Madhavan Nair, J.
1. Plaintiff's suit was for putting up certain bunds shown in the plaint plan and also for damages against the defendants on account of their negligence in not helping the plaintiff. Both the lower Courts dismissed the plaintiff's suit. In the Appellate Court, the learned Subordinate Judge, while dismissing the appeal, added to the judgment a note; 'But plaintiff's vakil asks me to pass a decree ordering an amin to be sent, for having straight bunds put up as per terms of the agreement Exhibit A, between the Survey stones demarcating the parties' land from each other. Mr. P.L. Narasimham for the defendants has no objection provided the appeal is dismissed in other respects, with costs.' The decree which has been passed, as it appears from the judgment by consent of the vakil for the defendants, is objected to, by the defendants-appellants.
2. They have filed an affidavit in this Court to the effect, that they never gave any permission to their pleader, to consent to such a decree. A counter-affidavit has been filed by the respondent's vakil. It is argued, that under such circumstances, a report should be called for, from the lower Court asking them whether the defendant's pleader had the consent of his client in allowing such an order to be passed. It is stated that some of the rights of the defendants are surrendered by the pleader by consenting to such an order especially with reference to their claim to plot B. I do not think, in the circumstances of the case, it is necessary to call for a report at all. I find that what the learned vakil for the de-fondants urged was only to enforce the agreement, as contained in Exhibit A. The defendants did not object to this agreement in their written statement. Without expressing any opinion on the question, whether the land B belonged to the plaintiff or to the defendants, I would say for purposes of this second appeal, that in the first Court, the issue, relating to it, was not argued by the vakil for the defendants and that the first defendant also stated in his evidence that the plaintiff is in enjoyment of the land. It does not appear to me that the defendants' pleader has surrendered any right of the defendants in allowing the order to be passed by consent. In a case, reported in Jamna Bai v. Fazalbhai Heptoolla A.I.R. 1923 P.C. 184, it was held, that even in the case of an admitted mistake, if there was no injustice to the parties concerned, an order, which was in point of fact consented to, by the advocate of a party cannot be set aside, except on proof that serious and substantial injustice would result to the party from letting the consent order stand. As I have found that in this case defendants do not suffer any loss of rights by this consent order, I do not think, there is any need for calling for any report from the Subordinate Court.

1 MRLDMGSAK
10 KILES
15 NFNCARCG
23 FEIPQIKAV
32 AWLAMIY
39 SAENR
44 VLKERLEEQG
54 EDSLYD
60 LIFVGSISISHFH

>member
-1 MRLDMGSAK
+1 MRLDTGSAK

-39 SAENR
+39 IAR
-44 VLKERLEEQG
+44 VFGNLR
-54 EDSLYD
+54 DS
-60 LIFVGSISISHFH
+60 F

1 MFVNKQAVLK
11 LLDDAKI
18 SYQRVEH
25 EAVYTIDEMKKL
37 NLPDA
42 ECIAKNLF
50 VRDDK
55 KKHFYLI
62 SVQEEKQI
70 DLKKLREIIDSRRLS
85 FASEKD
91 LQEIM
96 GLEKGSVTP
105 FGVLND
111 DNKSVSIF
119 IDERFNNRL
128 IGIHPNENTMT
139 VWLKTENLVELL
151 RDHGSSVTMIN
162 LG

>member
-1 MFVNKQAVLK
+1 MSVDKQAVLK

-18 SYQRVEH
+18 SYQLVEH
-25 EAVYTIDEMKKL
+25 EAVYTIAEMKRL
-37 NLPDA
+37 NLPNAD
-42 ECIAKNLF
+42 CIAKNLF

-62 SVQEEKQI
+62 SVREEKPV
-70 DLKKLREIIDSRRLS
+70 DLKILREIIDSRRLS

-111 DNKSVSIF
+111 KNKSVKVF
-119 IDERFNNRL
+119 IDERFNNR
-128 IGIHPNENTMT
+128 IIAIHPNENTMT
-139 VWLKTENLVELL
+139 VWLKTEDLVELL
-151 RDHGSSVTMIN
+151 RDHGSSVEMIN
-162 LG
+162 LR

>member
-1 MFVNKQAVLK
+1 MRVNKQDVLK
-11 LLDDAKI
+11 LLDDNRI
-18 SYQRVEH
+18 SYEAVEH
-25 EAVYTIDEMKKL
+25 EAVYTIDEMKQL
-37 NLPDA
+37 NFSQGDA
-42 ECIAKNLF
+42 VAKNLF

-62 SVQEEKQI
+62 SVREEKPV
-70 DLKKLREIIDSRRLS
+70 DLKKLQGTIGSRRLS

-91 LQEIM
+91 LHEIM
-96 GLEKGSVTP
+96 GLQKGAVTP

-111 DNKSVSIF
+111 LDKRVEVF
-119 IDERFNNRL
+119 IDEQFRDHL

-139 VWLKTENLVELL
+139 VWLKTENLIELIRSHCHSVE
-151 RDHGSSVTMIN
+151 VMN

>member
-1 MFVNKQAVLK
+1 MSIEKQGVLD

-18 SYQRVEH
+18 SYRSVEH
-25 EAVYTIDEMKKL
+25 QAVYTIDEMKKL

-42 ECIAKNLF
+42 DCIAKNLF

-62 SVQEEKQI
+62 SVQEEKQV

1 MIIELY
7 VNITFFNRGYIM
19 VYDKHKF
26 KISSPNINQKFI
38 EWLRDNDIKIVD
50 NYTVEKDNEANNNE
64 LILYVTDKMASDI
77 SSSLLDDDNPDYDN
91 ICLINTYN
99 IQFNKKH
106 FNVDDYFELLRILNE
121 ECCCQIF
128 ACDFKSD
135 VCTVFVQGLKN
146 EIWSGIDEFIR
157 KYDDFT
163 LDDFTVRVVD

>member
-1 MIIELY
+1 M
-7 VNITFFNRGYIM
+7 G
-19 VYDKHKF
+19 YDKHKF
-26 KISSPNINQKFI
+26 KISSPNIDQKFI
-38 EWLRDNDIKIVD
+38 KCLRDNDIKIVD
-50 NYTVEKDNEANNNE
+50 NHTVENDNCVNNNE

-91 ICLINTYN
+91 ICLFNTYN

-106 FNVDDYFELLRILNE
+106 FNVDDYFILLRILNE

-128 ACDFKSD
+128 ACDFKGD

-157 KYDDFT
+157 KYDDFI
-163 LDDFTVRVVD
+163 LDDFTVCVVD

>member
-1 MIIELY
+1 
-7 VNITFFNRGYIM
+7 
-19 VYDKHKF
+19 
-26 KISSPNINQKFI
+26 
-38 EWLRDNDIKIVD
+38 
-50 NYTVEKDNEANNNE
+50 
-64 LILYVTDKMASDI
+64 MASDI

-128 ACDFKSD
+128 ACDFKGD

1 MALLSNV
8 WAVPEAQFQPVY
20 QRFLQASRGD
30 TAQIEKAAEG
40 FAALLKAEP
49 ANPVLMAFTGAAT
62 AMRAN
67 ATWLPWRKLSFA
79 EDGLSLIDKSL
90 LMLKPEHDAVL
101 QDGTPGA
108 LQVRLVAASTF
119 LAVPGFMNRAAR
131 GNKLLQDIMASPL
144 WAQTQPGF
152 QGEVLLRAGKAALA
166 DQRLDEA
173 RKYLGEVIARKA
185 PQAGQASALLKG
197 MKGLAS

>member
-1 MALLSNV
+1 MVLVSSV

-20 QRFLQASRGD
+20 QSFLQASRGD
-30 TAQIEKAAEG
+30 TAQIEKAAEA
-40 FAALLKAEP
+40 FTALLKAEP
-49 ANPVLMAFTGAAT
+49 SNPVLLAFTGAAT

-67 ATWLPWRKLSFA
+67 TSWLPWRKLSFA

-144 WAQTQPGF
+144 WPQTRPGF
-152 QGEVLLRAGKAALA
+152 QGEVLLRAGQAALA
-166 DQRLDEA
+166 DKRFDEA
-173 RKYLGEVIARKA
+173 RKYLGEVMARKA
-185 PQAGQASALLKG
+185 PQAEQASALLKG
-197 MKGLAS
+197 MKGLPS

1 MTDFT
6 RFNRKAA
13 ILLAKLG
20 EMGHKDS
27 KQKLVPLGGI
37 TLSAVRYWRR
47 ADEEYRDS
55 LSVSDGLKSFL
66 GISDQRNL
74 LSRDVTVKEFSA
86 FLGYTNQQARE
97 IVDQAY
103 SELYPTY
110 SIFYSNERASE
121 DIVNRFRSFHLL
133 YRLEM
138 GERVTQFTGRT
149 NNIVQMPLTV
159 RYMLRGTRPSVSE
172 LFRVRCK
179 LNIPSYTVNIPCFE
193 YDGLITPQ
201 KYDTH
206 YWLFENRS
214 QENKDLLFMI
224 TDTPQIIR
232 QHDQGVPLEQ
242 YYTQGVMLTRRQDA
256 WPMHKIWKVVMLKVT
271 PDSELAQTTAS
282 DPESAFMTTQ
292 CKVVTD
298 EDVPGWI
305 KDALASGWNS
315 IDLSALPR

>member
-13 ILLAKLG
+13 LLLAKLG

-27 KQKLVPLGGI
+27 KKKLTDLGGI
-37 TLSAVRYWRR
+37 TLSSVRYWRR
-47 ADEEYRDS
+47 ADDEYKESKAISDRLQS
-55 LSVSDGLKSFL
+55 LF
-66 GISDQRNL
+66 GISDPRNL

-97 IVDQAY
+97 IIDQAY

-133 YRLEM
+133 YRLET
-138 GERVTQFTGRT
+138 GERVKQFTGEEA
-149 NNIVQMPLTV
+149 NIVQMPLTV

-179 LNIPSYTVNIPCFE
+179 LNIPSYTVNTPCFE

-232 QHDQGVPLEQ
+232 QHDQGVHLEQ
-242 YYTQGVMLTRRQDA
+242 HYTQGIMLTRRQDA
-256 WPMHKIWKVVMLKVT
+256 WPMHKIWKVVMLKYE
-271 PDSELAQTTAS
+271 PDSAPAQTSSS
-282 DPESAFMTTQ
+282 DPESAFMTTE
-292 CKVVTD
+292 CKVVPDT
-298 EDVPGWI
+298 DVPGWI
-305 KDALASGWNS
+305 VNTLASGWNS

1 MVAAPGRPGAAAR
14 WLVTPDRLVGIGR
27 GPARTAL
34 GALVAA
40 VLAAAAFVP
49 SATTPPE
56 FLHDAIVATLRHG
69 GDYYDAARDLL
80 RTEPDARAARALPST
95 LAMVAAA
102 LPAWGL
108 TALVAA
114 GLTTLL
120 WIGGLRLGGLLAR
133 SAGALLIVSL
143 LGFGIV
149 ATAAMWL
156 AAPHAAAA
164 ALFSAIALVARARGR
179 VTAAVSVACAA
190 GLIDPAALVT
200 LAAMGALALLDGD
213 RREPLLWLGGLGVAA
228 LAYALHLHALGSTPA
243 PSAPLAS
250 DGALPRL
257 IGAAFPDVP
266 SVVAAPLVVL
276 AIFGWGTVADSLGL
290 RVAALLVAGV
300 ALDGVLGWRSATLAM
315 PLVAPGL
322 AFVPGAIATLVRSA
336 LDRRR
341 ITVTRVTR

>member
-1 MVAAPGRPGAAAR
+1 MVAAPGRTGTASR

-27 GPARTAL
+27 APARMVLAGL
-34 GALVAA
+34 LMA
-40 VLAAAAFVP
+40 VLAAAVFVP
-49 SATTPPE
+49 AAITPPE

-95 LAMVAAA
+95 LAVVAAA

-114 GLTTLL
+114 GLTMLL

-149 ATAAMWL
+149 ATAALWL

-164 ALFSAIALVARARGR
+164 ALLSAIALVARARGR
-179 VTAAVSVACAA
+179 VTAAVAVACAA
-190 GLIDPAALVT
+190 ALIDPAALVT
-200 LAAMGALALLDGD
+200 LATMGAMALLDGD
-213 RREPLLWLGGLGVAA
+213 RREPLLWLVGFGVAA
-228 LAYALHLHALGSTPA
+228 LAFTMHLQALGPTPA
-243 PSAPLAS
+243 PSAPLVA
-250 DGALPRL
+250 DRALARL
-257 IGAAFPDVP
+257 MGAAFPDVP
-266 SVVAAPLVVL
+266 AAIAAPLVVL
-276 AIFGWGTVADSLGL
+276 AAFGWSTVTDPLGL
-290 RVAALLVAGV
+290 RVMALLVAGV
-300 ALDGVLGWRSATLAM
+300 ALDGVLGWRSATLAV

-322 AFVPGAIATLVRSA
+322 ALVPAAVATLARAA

I dismiss the second appeal with costs.